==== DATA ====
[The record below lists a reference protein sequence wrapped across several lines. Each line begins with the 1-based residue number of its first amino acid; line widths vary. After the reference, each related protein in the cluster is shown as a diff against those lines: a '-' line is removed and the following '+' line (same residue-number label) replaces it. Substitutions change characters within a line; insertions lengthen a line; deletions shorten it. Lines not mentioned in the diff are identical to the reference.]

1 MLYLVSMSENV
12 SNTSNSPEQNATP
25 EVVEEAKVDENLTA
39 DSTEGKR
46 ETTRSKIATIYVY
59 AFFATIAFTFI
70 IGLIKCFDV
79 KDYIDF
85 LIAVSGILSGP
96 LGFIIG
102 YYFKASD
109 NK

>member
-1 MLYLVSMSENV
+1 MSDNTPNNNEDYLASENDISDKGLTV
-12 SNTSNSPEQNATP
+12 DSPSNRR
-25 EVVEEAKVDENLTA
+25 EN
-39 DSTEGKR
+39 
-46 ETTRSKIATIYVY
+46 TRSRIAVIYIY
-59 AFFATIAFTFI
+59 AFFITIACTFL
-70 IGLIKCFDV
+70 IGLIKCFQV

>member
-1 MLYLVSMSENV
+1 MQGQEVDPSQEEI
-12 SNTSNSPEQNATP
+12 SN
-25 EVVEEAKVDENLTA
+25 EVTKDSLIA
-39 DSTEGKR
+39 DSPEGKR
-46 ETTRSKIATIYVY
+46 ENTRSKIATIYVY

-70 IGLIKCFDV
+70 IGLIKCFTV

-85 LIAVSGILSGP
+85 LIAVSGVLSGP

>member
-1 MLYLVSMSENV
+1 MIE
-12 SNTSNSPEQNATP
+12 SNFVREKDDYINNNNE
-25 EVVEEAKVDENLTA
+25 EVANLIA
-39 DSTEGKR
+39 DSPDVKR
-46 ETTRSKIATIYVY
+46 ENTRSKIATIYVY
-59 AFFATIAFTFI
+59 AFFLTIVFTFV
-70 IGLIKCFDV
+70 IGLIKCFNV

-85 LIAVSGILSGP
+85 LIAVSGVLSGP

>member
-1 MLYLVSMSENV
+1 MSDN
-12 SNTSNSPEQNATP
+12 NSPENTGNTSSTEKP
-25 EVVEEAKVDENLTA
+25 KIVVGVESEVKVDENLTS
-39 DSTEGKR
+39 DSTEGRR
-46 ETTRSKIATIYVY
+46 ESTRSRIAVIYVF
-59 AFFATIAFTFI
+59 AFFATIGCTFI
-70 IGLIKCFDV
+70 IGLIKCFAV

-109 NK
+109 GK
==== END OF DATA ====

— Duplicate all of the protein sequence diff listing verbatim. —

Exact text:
[The record below lists a reference protein sequence wrapped across several lines. Each line begins with the 1-based residue number of its first amino acid; line widths vary. After the reference, each related protein in the cluster is shown as a diff against those lines: a '-' line is removed and the following '+' line (same residue-number label) replaces it. Substitutions change characters within a line; insertions lengthen a line; deletions shorten it. Lines not mentioned in the diff are identical to the reference.]

1 MLYLVSMSENV
12 SNTSNSPEQNATP
25 EVVEEAKVDENLTA
39 DSTEGKR
46 ETTRSKIATIYVY
59 AFFATIAFTFI
70 IGLIKCFDV
79 KDYIDF
85 LIAVSGILSGP
96 LGFIIG
102 YYFKASD
109 NK

>member
-1 MLYLVSMSENV
+1 MSDNTPNNNEDYLASENDISDKGLTV
-12 SNTSNSPEQNATP
+12 DSPSNRR
-25 EVVEEAKVDENLTA
+25 EN
-39 DSTEGKR
+39 
-46 ETTRSKIATIYVY
+46 TRSRIAVIYIY
-59 AFFATIAFTFI
+59 AFFITIACTFL
-70 IGLIKCFDV
+70 IGLIKCFQV

>member
-1 MLYLVSMSENV
+1 MQGQEVDPSQEEI
-12 SNTSNSPEQNATP
+12 SN
-25 EVVEEAKVDENLTA
+25 EVTKDSLIA
-39 DSTEGKR
+39 DSPEGKR
-46 ETTRSKIATIYVY
+46 ENTRSKIATIYVY

-70 IGLIKCFDV
+70 IGLIKCFTV

-85 LIAVSGILSGP
+85 LIAVSGVLSGP

>member
-1 MLYLVSMSENV
+1 MIE
-12 SNTSNSPEQNATP
+12 SNFVREKDDYINNNNE
-25 EVVEEAKVDENLTA
+25 EVANLIA
-39 DSTEGKR
+39 DSPDVKR
-46 ETTRSKIATIYVY
+46 ENTRSKIATIYVY
-59 AFFATIAFTFI
+59 AFFLTIVFTFV
-70 IGLIKCFDV
+70 IGLIKCFNV

-85 LIAVSGILSGP
+85 LIAVSGVLSGP

>member
-1 MLYLVSMSENV
+1 MSDN
-12 SNTSNSPEQNATP
+12 NSPENTGNTSSTEKP
-25 EVVEEAKVDENLTA
+25 KIVVGVESEVKVDENLTS
-39 DSTEGKR
+39 DSTEGRR
-46 ETTRSKIATIYVY
+46 ESTRSRIAVIYVF
-59 AFFATIAFTFI
+59 AFFATIGCTFI
-70 IGLIKCFDV
+70 IGLIKCFAV

-109 NK
+109 GK